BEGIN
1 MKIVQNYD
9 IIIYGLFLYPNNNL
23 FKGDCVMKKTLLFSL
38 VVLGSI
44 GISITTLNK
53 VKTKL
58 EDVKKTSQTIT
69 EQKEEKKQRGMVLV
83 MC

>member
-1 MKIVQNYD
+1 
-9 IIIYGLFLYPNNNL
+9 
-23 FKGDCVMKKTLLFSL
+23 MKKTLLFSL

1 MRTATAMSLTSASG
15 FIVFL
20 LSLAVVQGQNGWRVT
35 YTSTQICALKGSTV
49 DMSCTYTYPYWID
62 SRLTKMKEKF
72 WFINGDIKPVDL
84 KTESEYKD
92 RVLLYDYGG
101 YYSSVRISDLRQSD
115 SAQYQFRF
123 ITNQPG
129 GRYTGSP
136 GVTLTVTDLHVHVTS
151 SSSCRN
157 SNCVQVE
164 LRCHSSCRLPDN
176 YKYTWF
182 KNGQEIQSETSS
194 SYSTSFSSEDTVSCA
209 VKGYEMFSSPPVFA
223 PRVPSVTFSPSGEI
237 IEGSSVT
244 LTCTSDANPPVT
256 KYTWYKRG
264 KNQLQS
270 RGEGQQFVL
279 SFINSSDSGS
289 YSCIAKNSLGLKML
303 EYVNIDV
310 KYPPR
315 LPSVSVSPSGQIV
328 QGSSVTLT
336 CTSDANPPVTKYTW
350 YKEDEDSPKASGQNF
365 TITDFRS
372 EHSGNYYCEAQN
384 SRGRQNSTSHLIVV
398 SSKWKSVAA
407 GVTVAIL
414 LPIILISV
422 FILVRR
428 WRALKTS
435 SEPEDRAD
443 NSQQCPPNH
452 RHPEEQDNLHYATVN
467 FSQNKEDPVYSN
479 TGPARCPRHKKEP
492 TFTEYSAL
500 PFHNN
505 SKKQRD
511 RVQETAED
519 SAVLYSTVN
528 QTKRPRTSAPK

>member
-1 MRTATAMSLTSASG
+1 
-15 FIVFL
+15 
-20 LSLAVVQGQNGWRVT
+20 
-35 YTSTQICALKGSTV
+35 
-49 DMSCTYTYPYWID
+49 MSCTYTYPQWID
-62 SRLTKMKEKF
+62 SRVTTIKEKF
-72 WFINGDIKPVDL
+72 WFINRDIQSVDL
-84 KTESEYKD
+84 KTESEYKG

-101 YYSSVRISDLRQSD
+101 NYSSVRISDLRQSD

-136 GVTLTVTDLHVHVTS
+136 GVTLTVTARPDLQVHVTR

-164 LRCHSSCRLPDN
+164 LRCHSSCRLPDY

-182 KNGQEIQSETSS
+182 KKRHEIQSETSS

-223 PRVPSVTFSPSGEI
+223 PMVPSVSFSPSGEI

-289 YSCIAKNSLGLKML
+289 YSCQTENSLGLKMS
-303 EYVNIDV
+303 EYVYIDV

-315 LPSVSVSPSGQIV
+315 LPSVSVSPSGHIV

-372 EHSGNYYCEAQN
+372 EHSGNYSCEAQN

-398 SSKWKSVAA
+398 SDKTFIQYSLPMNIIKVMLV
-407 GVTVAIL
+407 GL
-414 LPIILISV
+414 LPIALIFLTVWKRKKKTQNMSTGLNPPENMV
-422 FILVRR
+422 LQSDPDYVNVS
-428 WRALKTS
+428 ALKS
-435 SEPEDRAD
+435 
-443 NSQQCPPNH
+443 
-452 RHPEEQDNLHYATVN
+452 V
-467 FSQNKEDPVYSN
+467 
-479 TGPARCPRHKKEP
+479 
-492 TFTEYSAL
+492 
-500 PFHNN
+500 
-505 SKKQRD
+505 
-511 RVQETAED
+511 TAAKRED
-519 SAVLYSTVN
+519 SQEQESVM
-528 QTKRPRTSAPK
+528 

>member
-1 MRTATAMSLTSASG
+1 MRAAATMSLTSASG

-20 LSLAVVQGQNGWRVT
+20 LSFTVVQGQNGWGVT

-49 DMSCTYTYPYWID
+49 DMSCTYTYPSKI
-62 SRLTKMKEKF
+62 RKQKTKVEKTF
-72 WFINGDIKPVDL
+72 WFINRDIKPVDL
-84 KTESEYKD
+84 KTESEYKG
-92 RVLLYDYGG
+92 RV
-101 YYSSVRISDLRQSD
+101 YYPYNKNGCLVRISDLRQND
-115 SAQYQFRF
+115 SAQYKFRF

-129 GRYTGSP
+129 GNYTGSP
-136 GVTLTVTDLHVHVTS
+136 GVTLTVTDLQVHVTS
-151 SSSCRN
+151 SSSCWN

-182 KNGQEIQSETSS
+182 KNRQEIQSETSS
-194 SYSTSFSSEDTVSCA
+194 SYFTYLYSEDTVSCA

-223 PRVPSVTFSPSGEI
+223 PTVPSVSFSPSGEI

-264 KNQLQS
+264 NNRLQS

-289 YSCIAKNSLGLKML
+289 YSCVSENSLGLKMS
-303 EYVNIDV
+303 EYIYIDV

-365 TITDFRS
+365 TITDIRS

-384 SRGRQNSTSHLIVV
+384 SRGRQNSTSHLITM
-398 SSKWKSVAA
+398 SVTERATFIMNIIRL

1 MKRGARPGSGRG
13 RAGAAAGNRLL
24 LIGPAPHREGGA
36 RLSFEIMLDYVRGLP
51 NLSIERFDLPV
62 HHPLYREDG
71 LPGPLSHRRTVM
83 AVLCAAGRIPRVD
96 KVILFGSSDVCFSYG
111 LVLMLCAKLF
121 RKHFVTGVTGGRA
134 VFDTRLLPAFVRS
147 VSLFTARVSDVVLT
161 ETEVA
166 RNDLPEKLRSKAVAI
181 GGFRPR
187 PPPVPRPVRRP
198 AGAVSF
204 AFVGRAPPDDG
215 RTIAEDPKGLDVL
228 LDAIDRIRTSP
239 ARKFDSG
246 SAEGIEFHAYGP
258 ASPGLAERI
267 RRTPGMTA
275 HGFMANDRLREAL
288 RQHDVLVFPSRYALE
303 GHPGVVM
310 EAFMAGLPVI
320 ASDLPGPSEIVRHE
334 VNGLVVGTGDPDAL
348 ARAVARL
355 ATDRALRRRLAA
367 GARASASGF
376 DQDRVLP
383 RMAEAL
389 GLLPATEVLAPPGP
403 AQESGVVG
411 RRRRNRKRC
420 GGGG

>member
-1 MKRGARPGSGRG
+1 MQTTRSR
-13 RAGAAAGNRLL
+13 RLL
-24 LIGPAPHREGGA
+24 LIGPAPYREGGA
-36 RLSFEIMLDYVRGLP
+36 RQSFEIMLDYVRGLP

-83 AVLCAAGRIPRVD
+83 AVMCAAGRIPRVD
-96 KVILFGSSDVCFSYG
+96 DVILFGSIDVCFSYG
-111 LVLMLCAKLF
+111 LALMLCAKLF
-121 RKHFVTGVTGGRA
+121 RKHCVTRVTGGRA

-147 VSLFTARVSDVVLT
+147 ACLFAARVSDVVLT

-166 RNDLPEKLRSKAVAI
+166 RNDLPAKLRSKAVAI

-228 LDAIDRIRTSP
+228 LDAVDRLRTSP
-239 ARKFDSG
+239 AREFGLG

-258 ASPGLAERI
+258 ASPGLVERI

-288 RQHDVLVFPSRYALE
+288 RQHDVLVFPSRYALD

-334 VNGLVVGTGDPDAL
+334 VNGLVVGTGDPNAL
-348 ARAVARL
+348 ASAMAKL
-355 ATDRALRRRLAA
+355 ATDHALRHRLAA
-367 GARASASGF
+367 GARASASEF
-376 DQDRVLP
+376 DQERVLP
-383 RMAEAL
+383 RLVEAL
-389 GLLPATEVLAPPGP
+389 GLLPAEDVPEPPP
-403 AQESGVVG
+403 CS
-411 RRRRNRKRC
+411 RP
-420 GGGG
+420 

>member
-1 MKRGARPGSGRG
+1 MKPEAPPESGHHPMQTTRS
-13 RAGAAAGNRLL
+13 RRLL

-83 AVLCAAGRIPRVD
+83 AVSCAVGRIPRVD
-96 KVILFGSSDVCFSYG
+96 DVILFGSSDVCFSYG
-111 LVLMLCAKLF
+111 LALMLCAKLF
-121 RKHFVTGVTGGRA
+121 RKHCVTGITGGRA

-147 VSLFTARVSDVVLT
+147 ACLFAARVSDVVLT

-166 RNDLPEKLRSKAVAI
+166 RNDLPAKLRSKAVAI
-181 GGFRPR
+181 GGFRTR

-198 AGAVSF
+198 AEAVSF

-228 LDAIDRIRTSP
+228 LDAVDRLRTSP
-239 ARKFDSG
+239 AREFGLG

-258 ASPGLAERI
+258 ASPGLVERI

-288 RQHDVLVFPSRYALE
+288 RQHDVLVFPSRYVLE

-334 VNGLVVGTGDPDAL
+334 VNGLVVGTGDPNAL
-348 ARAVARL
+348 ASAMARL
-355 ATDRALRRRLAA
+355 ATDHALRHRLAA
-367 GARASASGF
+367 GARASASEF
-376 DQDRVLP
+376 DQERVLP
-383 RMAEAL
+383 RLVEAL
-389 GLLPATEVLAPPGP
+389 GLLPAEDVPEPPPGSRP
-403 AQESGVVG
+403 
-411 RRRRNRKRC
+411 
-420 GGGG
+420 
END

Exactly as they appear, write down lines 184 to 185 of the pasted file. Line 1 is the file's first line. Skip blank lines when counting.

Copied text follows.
36 RLSFEIMLDYVRGLP
51 NLSIERFDLPV